Like all of Tim Burton’s work, The Nightmare Before Christmas has a clear affection for outsider characters. The film creates an appealingly woolly menagerie of supporting grotesqueries – from werewolves and vampires, even a fish-like variant of The Creature from the Black Lagoon, to walking bathtubs and skeletal reindeer, to Jack’s ghost dog Zero, a grotesque musical trio who play living accordions and cellos with living heads inside the soundboard, and a mad scientist who from time to time flips the hinged lid on his head back to scratch his brain. The character of Jack Skellington (who has clearly been inspired by Jack Pumpkinhead in the Oz books) is presented with the flawed hubris of the character who only needs to realise his true position in life. The character the film seems to have the most regard for is the character of Sally – a sort of Cabbage Patch Bride of Frankenstein who is forever having to sew her own limbs back on. The Nightmare Before Christmas never goes as far as the Addams Family films in seeing the gleeful and perverse anti-values as superior to staid middle-class values – it presents the few people we see in the trip into the outside world with an affectionately rounded softness – but rather sees, in a typically Burton-esque way, its eccentric offbeats as a group of vulnerable outsiders worthy of inclusion. It ends appropriately not with the triumph of anti-values but the self-realisation of its monsters and a cosy restoration of the status quo.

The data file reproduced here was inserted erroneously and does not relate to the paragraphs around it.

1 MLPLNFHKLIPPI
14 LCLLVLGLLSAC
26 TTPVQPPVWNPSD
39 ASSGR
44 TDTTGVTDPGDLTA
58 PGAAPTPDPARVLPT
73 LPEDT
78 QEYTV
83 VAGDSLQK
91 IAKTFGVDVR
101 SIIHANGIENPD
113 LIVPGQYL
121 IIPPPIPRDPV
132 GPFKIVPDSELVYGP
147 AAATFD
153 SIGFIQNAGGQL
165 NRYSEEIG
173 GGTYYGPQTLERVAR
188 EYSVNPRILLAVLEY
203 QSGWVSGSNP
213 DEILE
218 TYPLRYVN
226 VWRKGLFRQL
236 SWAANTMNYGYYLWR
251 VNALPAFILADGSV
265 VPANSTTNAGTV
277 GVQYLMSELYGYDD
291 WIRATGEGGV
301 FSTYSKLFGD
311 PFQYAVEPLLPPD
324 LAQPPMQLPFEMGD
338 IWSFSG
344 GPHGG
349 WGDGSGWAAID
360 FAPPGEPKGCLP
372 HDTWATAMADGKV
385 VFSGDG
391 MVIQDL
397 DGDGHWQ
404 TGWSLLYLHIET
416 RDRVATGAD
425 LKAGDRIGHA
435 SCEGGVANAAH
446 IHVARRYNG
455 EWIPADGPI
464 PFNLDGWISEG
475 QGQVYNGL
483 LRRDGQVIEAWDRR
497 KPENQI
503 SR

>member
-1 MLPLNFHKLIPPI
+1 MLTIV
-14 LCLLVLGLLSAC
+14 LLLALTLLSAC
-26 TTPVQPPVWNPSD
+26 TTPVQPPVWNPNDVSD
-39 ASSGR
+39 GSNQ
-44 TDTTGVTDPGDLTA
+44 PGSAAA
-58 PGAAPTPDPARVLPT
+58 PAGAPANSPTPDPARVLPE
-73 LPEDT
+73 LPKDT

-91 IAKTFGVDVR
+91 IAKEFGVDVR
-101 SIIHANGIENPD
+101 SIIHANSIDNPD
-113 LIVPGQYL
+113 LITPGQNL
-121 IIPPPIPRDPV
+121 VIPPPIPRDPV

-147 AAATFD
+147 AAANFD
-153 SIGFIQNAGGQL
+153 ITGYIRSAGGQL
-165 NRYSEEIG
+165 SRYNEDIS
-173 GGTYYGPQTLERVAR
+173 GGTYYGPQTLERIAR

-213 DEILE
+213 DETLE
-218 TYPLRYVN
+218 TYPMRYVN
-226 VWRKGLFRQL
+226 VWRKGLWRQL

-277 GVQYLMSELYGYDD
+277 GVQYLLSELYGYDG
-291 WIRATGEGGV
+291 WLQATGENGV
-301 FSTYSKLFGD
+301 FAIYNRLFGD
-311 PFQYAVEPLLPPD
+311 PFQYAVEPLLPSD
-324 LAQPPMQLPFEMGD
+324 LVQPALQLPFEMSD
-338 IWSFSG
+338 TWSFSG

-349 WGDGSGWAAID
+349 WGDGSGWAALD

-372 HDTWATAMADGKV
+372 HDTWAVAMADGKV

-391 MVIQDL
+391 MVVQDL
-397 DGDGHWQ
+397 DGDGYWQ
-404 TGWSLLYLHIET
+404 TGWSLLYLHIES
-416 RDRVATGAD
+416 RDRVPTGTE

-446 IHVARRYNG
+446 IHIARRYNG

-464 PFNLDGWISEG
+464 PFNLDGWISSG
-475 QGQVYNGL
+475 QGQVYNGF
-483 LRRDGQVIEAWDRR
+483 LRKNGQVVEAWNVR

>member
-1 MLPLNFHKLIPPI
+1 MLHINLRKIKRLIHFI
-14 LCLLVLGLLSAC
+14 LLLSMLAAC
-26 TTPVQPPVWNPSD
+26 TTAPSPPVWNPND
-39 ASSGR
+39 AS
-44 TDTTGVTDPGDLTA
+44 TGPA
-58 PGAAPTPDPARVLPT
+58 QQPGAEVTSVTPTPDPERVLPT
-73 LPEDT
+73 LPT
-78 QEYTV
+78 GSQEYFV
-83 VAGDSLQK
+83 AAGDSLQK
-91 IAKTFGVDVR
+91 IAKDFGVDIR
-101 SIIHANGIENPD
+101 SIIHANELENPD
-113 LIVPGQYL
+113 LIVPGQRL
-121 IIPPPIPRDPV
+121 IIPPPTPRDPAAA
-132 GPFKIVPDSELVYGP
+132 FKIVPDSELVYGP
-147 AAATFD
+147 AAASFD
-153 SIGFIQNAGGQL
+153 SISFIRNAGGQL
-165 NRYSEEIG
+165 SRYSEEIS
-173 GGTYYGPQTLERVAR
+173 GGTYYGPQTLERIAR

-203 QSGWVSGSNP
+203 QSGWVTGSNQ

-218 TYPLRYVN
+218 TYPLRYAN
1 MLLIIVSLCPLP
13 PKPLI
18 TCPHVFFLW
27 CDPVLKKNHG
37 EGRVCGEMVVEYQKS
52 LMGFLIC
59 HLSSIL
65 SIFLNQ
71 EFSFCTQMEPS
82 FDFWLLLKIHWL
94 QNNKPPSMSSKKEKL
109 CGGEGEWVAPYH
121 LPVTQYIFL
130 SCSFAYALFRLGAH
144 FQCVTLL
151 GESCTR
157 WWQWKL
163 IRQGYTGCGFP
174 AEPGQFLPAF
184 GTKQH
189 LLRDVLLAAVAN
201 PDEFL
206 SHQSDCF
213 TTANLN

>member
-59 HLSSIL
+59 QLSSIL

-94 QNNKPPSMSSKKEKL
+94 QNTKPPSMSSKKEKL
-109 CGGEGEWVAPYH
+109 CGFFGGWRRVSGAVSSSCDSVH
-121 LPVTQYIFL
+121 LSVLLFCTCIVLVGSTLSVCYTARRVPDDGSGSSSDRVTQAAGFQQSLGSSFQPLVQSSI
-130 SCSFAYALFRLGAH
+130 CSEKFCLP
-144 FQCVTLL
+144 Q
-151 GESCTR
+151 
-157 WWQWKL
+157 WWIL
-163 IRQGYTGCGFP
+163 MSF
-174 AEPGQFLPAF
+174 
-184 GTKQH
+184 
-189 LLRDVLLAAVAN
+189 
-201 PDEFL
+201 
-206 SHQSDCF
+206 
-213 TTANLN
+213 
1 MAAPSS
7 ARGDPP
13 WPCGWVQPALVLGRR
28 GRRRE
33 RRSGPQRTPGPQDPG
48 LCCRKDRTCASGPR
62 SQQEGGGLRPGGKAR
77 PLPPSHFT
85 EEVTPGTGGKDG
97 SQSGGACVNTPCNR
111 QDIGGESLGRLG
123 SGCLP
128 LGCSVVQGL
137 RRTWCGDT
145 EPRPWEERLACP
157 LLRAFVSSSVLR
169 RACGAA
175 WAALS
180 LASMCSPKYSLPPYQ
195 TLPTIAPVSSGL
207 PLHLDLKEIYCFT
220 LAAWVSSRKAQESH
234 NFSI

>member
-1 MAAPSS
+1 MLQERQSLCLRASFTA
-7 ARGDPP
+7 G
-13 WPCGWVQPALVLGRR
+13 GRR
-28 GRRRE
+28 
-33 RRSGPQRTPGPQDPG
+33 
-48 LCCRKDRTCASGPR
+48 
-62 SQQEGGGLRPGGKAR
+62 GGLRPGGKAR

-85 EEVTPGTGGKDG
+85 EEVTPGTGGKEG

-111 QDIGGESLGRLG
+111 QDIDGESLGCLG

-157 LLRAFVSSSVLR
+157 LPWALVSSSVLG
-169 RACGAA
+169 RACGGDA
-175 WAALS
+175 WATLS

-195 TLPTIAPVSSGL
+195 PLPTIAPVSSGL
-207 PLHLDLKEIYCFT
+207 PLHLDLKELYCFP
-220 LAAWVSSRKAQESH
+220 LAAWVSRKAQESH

On its technical side, The Nightmare Before Christmas is a staggering achievement. If one considers the fact that it has been shot one frame at a time, it is even more amazing. This is only eclipsed by the astounding job of design that has gone into the creation of Halloween Town. From the wonderfully desolate world of the graveyard with its skeletal trees and black-and-white slate tombs to its curled-up loops of hills, its rickety dog-leg towers that look like upended stockings, to Oogie Boogie’s domain, which is like a Las Vegas ghost train ride in iridescent glow-in-the-dark colours, the film is a work of contorted genius.
The Nightmare Before Christmas announced animator Henry Selick as one of the major new talents to emerge in fantasy in the 1990s. Despite the universally positive reviews enjoyed by The Nightmare Before Christmas, Henry Selick has found difficulty mounting other projects. He next made the also Tim Burton-produced Roald Dahl adaptation James and the Giant Peach (1996), a well-worthwhile film that also failed to obtain the audience it richly deserved; the partly live/partly animated Monkeybone (2001), set in an afterlife of a cartoonist’s unconscious, which was a huge flop; and the adaptation of the Neil Gaiman novel Coraline (2009).
Tim Burton and screenwriter Caroline Thompson later returned to stop-motion animation and the same darkly grotesque Gothic world and design scheme with Corpse Bride (2005), with Burton this time taking a co-directing credit. Burton later solo directed the stop-motion animated Frankenweenie (2012).